It seems to me that one of the conventions of paranormal YA fiction is to give us a protagonist that is somehow different from what is considered “normal” and isolate her in a setting where she comes to understand why she is different.  I understand why this convention is necessary—it separates the protagonist from her family and forces her to navigate this new environment.  It’s the classic first stage of a coming-of-age bildungsroman.  I also understand Luce’s drive to unravel the mystery that surrounds Daniel—because in doing so, she’ll also start to unravel the mystery of her difference and the meaning of the shadows she has seen for most of her life.  I even understand the love triangle between Luce, Cam, and Daniel because this book is marketed as a teen paranormal romance novel.

I don’t have a problem with the use of the conventions.  The problem is that they aren’t put to use in an interesting way.  I was really bored for most of the book because it all felt so predictable and derivative.  And while there is conflict between Luce and just about every supporting character, the corresponding tension needed for me to feel like something important was at stake was missing.  I also don’t have a problem with the romance.  In fact, I love a good romance, but again, this romance was just boring and stale.  I didn’t care about whether or not Luce obtained the object of her affection because the love story felt superficial and more like a plot device than a story of two people falling in love.  I suspect this may have something to do with the way in which the author keeps Daniel distant from Luce and the reader.  I know she does this because it stretches out the mystery, but it just didn’t work for me.  Finally, I wasn’t impressed with the protagonist.  Look, I know it’s been said many times but it’s still true for me as a reader, particularly when it comes to YA fiction—give the reader a strong female protagonist.  Please, please, please, can she be interested in more than just her teenage crush on the mysterious hottie?  Can she make decisions and want things from life that don’t solely revolve around the love of her life? Can she be multi-dimensional and multi-faceted?  I think about young women reading this book and I just want them to know that being in a loving relationship is not the only thing waiting for them and it’s not the sole reason for their existence.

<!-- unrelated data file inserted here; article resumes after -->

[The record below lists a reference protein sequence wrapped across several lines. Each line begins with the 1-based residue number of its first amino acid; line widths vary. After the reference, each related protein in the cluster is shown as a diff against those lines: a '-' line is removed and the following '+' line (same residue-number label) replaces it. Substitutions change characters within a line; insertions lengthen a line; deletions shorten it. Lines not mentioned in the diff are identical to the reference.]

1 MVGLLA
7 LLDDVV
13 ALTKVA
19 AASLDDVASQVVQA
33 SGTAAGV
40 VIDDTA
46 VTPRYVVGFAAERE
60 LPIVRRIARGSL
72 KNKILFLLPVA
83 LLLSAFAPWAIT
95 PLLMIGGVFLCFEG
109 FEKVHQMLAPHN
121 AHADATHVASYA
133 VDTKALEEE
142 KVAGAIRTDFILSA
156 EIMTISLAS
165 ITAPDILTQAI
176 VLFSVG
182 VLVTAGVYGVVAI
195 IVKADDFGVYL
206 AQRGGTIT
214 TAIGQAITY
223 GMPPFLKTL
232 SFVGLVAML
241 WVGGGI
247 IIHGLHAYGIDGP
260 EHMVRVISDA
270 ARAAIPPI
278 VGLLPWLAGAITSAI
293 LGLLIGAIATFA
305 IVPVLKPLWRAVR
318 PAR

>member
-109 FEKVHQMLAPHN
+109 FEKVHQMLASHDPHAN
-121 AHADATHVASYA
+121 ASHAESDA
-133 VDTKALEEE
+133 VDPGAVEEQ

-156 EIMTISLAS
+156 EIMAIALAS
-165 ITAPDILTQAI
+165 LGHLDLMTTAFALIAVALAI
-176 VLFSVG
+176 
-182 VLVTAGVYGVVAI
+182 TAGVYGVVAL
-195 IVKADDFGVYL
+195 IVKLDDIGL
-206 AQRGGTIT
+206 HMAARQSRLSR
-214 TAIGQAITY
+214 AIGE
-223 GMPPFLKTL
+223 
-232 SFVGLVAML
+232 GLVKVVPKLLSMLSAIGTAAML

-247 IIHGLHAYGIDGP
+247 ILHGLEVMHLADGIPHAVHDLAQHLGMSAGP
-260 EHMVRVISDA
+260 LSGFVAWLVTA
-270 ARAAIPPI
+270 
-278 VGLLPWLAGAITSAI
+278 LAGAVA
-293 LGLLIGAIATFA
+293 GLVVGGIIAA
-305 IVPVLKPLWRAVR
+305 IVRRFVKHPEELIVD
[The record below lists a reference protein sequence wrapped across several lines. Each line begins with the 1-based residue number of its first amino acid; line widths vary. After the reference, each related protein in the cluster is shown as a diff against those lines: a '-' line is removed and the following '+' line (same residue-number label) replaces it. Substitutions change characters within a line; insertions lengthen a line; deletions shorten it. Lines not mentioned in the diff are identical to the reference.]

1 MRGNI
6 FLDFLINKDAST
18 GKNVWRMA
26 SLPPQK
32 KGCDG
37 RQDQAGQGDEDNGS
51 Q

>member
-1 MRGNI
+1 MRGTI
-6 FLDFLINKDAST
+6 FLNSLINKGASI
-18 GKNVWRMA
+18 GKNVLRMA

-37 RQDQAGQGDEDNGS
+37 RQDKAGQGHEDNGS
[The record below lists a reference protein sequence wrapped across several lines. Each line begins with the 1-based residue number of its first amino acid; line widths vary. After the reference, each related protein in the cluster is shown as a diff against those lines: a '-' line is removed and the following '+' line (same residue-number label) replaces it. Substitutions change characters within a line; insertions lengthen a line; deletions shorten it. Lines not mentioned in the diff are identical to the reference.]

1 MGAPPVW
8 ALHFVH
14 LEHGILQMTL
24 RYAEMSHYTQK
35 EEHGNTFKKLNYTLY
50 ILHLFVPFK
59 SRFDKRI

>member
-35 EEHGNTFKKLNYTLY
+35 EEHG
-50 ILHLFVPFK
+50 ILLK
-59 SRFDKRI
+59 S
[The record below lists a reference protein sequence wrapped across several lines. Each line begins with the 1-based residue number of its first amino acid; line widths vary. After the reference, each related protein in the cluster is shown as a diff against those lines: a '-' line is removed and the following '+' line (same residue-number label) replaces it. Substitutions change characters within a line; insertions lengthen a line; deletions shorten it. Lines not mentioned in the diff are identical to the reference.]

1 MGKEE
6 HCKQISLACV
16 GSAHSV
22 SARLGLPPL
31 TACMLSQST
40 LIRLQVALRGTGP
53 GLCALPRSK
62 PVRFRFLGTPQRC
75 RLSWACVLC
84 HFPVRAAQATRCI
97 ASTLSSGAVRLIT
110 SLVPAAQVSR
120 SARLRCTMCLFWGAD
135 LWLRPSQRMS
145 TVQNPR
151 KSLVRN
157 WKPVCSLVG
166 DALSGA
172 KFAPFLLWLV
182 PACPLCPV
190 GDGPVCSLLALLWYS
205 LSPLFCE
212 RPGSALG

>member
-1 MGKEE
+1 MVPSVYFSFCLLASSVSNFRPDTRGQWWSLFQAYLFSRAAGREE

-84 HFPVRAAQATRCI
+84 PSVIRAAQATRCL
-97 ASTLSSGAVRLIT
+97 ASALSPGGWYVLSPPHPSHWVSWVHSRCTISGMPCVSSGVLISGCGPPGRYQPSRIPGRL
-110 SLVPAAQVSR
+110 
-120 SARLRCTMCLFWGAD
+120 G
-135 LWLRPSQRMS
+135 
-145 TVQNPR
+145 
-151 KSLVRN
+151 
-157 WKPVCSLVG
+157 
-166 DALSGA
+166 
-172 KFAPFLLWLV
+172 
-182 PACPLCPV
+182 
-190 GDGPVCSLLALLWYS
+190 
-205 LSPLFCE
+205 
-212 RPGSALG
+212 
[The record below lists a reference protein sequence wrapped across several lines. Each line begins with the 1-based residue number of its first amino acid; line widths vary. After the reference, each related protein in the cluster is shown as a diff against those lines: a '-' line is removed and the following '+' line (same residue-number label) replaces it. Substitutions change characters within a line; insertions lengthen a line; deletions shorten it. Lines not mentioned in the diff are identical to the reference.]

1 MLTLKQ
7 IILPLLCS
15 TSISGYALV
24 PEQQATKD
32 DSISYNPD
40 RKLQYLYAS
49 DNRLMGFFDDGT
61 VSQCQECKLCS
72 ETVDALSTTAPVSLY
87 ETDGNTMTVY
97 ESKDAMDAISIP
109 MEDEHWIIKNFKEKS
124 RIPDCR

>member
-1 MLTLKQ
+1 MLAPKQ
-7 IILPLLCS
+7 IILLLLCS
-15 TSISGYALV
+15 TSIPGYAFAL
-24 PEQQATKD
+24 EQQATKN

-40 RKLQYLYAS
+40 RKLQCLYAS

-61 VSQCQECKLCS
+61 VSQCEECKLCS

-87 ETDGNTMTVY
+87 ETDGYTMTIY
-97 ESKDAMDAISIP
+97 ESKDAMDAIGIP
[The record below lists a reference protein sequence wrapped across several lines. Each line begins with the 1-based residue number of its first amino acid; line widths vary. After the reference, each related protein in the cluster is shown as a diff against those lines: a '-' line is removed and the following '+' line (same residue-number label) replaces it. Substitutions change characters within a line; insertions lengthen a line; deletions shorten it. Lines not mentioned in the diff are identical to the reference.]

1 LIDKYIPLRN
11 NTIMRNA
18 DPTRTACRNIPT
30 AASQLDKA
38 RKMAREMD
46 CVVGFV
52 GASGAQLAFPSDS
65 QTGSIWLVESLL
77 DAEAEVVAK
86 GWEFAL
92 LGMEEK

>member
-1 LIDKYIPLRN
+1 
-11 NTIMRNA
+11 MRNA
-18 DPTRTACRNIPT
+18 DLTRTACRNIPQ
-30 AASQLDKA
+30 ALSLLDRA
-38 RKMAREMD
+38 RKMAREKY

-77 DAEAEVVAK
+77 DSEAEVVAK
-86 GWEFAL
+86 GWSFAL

I didn’t like this book, but I made myself finish it and I won’t be reading any more books in this series.  My advice—skip it when you come across it in the bookstore.

 

 

 

review: the sea of monsters

The Sea of Monsters by Rick Riordan (2006)